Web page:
A user can define exceptions that are specifically associated with the domain of the program and not defined by Oracle. Such an exception must be declared (to effectively create and initialize it as a type). Later it must be raised within the context of the program when the conditions occur that constitute an exception. It can be handled in the same manner as a system generated exception. A user defined error can also be raised using the Oracle supplied RAISE_APPLICATION_ERROR stored procedure.
DECLARE my_new_exception EXCEPTION; BEGIN DBMS_OUTPUT.PUT_LINE('Starting...'); DBMS_OUTPUT.PUT_LINE('...Ending'); END;
You can declare your own exceptions for use later in a program. A declaration does not cause the exception to be raised, it simply declares it in a manner similar to any other variable type.
DECLARE my_new_exception EXCEPTION; BEGIN DBMS_OUTPUT.PUT_LINE('Starting'); RAISE my_new_exception; END;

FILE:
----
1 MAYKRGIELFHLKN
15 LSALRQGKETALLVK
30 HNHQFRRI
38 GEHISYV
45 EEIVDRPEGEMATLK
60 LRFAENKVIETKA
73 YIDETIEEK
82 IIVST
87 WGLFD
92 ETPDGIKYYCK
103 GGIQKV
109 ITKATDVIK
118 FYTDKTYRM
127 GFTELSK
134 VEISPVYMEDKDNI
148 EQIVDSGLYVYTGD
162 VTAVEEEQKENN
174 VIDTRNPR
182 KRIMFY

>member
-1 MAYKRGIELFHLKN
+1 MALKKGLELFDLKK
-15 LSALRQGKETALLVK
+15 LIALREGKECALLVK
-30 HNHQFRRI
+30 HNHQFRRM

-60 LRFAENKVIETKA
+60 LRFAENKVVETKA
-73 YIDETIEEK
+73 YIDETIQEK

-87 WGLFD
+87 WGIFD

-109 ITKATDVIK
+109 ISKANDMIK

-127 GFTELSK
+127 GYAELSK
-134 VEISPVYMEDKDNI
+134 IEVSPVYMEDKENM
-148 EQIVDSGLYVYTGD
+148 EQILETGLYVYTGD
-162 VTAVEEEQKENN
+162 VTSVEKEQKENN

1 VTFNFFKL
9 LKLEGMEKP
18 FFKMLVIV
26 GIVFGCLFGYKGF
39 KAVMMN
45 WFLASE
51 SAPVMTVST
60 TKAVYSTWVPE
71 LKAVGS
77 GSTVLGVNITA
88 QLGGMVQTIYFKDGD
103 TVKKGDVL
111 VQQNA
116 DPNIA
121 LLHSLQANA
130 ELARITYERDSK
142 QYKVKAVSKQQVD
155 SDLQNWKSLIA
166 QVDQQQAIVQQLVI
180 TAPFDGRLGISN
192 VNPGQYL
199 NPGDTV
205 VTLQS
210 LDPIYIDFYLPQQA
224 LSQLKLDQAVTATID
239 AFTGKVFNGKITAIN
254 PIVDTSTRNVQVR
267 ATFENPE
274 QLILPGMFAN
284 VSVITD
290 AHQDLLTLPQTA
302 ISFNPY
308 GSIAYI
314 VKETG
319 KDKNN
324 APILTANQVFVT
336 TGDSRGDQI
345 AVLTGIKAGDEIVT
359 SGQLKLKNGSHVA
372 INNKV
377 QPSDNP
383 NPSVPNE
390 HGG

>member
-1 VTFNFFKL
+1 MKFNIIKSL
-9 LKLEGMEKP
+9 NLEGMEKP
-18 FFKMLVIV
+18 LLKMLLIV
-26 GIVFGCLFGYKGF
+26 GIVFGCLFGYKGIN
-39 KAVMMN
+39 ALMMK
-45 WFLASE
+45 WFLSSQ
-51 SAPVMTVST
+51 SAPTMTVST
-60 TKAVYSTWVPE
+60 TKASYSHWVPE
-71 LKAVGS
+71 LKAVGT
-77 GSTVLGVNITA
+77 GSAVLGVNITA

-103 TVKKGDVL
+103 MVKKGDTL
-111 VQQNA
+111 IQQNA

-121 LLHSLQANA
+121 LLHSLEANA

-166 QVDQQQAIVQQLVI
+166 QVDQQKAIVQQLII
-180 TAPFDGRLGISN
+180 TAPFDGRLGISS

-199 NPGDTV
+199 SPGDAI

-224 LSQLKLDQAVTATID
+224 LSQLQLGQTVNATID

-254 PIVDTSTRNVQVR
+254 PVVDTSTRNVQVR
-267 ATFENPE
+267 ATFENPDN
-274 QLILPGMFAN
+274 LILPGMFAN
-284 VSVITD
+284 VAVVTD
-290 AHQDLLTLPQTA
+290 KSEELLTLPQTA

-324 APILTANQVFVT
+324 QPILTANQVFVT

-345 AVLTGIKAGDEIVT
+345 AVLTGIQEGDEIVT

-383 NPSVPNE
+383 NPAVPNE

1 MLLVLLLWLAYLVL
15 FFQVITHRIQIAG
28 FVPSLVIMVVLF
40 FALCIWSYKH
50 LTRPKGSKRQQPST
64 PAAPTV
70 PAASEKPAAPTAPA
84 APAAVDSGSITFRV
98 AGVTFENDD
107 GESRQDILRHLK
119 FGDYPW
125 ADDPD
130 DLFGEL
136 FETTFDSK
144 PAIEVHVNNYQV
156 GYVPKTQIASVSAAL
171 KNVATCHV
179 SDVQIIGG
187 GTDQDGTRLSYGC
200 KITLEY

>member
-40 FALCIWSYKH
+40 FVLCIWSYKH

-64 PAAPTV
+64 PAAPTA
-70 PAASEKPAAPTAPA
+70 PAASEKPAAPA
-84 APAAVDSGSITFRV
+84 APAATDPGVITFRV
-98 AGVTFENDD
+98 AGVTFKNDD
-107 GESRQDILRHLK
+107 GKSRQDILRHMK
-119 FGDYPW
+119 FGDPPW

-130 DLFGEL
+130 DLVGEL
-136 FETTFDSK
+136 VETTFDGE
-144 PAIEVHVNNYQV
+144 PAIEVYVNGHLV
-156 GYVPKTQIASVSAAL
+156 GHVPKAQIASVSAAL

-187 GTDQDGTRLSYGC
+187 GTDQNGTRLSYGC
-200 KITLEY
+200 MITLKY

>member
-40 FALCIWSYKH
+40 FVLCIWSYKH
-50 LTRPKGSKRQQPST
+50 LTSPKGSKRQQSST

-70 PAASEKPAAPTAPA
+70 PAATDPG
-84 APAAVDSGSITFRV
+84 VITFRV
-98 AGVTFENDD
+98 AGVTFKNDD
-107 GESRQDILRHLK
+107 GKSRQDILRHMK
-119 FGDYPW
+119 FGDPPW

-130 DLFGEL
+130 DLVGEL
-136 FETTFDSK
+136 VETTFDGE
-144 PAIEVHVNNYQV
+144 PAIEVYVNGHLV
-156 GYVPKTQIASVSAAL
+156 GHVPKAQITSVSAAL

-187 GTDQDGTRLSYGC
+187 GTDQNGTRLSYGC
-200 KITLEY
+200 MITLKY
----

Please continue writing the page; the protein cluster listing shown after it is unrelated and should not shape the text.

When you want to cause a user defined exception to occur in code, you use the RAISE keyword.
DECLARE my_new_exception EXCEPTION; BEGIN DBMS_OUTPUT.PUT_LINE('Starting'); -- Normally we'd have an IF or CASE here RAISE my_new_exception; -- Normally we'd close the IF or CASE here DBMS_OUTPUT.PUT_LINE('This will not display.'); EXCEPTION WHEN my_new_exception THEN DBMS_OUTPUT.PUT_LINE('Our rule is broken!'); END;
A user defined exception that has been raised can be handled like any other exception. This example also includes a line of code below the raised exception that illustrates the control flow. When an exception is raised, normal processing ceases and the relevant exception handler in the current block is invoked.
BEGIN RAISE_APPLICATION_ERROR(-20000, 'A user defined error occurred.'); END;
The RAISE_APPLICATION_ERROR procedure allows you to raise user defined errors from stored subprograms that will display messages in the same format as Oracle error messages. In this case, an exception does not need to be previously declared. The error number specified must be a negative integer between -20000 and -20999.